Options? Rivals? Imitators? Transparency Market Has Them All

Bill Walsh - November 6, 2013

The Health Product Declaration (HPD), within a year of its introduction at Greenbuild 2012, has inspired a growing array of transparency... options? rivals? imitators? One thing is for sure, we have entered a new age of market transparency, and it has changed the conversation about building materials for good. The Resilient Floor Covering Institute (RFCI) recently joined the dialogue with a publicity blitz touting a new Product Transparency Declaration (PTD) prototype. It is modeled after the HPD, but with less stringent ingredient disclosure thresholds and absent any hazard reporting not already required by law.[1]  One flooring manufacturer who is not an RFCI member, Forbo, has publicly opposed the RFCI approach.[2]  Another company that is a member of the RFCI, Tarkett, is introducing a different disclosure prototype, the Environmental Health Standard, developed in conjunction with the Environmental Protection Encouragement Association (EPEA). It features only partial... Read More

Remembering Florence

Bill Walsh - September 25, 2013

On Tuesday, September 17th, Florence Helfand passed away at age 84. She was the mother of filmmaker Judith Helfand, and along with her late husband, Ted, a star of Judith’s 2002 award winning documentary, Blue Vinyl. More than that, Florence was the courageous if reluctant face of a generation of DES Mothers, 5 million women who took the synthetic estrogen diethylstilbestrol (DES) with devastating health consequences for their offspring, especially girls. In 1990, at age 25, Judith was diagnosed with DES-related cervical cancer. She went home to her family to heal from a radical hysterectomy. There she picked up her camera. Her video diary, A Healthy Baby Girl, was shot over five years and was first broadcast on PBS in June 1997. It goes beyond loss to document mother-daughter love, family renewal, survival, political awakening, and community activism. Five years later, Blue Vinyl was inspired by Judith’s desire to use her experience with this powerful... Read More

Walmart to USGBC: You Are Right

Bill Walsh - September 13, 2013

Yesterday Walmart announced a new policy on “Sustainable Chemistry in Consumables.” Though intended for consumer and personal care products sold at the retail giant, key elements of this policy reinforce and vindicate the US Green Building Council’s strategy for encouraging the use of healthier building materials. Walmart’s policy makes mandatory for their suppliers many practices that the USGBC has made voluntary in LEED through modest, optional credits. Beginning in January 2014, Walmart will begin monitoring the progress on “reduction, restriction and elimination” of approximately 10 high priority chemicals in the consumer products it sells. In January 2015 it will require its suppliers to provide online disclosure of ingredients for any products sold in its stores. This “disclose all and avoid the worst” approach to addressing toxics hazards is the same framework used for the new materials credits in LEED v4. Walmart’s... Read More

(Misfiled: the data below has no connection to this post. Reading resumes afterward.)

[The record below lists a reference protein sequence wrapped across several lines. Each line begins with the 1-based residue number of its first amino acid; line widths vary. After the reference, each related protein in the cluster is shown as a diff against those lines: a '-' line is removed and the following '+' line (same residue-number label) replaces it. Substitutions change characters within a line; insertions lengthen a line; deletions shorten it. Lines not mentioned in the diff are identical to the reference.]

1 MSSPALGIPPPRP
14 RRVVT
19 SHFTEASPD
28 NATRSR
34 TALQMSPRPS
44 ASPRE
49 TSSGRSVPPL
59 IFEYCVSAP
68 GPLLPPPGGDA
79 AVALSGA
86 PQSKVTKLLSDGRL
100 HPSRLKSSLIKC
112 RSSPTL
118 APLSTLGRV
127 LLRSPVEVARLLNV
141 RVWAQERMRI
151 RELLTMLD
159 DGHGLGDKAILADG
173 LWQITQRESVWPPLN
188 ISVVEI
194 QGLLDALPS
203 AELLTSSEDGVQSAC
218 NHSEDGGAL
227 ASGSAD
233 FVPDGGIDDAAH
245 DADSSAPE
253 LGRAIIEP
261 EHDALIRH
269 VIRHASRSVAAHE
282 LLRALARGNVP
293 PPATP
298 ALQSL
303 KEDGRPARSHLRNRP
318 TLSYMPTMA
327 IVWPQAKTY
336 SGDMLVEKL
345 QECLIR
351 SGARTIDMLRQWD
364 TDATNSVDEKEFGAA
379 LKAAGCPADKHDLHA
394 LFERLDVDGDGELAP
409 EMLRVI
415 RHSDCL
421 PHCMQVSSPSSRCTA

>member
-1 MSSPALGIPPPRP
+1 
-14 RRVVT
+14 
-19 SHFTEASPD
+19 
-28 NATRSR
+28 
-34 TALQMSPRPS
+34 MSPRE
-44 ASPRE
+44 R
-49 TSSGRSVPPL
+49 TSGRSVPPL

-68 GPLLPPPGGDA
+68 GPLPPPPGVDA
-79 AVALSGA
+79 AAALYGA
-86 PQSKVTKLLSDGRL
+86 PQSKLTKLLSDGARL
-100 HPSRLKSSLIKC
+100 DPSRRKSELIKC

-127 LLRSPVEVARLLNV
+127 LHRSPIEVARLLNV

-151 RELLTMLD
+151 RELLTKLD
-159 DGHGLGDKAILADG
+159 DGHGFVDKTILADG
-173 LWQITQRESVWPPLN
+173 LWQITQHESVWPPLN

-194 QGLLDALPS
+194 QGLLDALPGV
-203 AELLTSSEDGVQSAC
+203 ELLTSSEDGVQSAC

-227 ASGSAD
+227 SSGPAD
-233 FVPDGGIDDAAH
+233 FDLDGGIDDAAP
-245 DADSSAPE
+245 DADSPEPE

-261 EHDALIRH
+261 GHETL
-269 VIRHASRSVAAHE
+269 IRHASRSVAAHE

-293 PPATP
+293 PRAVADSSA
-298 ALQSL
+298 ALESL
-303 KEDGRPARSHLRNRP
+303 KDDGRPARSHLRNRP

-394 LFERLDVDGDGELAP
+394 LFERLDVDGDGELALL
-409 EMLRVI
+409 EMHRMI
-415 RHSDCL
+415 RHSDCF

Self-Cleaning or Greenwashing? New Product Claims Raise Questions

Melissa Coffin - July 23, 2013

Can building products make the environment cleaner and healthier? Has the first generation of "pollution-eating," "regenerative" materials arrived? A growing number of products are claiming to remove everything from VOCs from interior environments to auto-exhaust on highways. The apparent wizardry behind some of these products is the photocatalysis of titanium dioxide. In nanoscale form, titanium dioxide in these products' surface layers can react with ultraviolet light to catalyze a chemical reaction that breaks some pollutants down into non-hazardous molecules, carbon dioxide, and water. European researchers have confirmed, for example, that cement enriched with titanium dioxide can reduce NOx airborne pollutant levels in a laboratory setting. But as is so often the case, lab conditions differ significantly from many real world applications. Indeed follow up experiments outdoors showed that variations in sun and wind can significantly alter performance.... Read More

Follow the Leader: Skanska

Bill Walsh - July 18, 2013

Last week, Skanska, one of the world's largest construction companies, resigned from the U.S. Chamber of Commerce to protest the Chamber's backing of a chemical industry-led initiative to effectively ban the future use of LEED for government buildings. Skanska's public opposition to the self-serving campaign by the chemical and plastics industry raises an obvious question: where do other USGBC member companies stand? A 2012 review by HBN researchers found that scores of USGBC member companies are represented by the 27 trade associations that are attacking LEED in Congress.[1] Some companies are members of more than one. Eighteen USGBC member companies are also members of the American Chemistry Council, which is leading the attack (see list below). In a clearly reasoned Washington Post commentary, Skanska USA president and chief executive Mike McNally laid out the damning business case against "a few single-minded businesses... putting their bottom lines first... Read More

For more news and analysis from HBN's research team, visit our companion blog at the Pharos Project:

Visit The Signal